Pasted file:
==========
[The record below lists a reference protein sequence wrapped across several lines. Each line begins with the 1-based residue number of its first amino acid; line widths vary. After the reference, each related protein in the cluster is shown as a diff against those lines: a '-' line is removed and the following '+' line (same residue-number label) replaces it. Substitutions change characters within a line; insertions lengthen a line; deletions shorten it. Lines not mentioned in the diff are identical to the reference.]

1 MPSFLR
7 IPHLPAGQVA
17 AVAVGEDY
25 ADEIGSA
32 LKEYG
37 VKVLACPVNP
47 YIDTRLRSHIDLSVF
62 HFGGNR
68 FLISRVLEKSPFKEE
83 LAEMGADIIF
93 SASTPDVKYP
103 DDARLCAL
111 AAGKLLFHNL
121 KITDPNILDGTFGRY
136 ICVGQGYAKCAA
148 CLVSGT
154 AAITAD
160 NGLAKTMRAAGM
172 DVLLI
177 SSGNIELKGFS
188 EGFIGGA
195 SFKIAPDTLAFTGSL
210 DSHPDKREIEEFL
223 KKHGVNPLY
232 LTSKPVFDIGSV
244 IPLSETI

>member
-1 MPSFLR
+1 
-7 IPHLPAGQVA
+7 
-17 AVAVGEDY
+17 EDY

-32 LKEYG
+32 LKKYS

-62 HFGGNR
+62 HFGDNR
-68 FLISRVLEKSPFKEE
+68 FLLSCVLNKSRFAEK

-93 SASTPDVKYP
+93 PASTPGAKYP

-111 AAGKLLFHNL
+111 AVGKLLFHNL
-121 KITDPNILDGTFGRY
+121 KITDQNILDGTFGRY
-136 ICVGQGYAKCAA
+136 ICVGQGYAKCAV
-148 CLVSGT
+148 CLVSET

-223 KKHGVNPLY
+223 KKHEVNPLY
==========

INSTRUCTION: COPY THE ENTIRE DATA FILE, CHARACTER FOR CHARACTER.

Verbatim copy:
[The record below lists a reference protein sequence wrapped across several lines. Each line begins with the 1-based residue number of its first amino acid; line widths vary. After the reference, each related protein in the cluster is shown as a diff against those lines: a '-' line is removed and the following '+' line (same residue-number label) replaces it. Substitutions change characters within a line; insertions lengthen a line; deletions shorten it. Lines not mentioned in the diff are identical to the reference.]

1 MPSFLR
7 IPHLPAGQVA
17 AVAVGEDY
25 ADEIGSA
32 LKEYG
37 VKVLACPVNP
47 YIDTRLRSHIDLSVF
62 HFGGNR
68 FLISRVLEKSPFKEE
83 LAEMGADIIF
93 SASTPDVKYP
103 DDARLCAL
111 AAGKLLFHNL
121 KITDPNILDGTFGRY
136 ICVGQGYAKCAA
148 CLVSGT
154 AAITAD
160 NGLAKTMRAAGM
172 DVLLI
177 SSGNIELKGFS
188 EGFIGGA
195 SFKIAPDTLAFTGSL
210 DSHPDKREIEEFL
223 KKHGVNPLY
232 LTSKPVFDIGSV
244 IPLSETI

>member
-1 MPSFLR
+1 
-7 IPHLPAGQVA
+7 
-17 AVAVGEDY
+17 EDY

-32 LKEYG
+32 LKKYS

-62 HFGGNR
+62 HFGDNR
-68 FLISRVLEKSPFKEE
+68 FLLSCVLNKSRFAEK

-93 SASTPDVKYP
+93 PASTPGAKYP

-111 AAGKLLFHNL
+111 AVGKLLFHNL
-121 KITDPNILDGTFGRY
+121 KITDQNILDGTFGRY
-136 ICVGQGYAKCAA
+136 ICVGQGYAKCAV
-148 CLVSGT
+148 CLVSET

-223 KKHGVNPLY
+223 KKHEVNPLY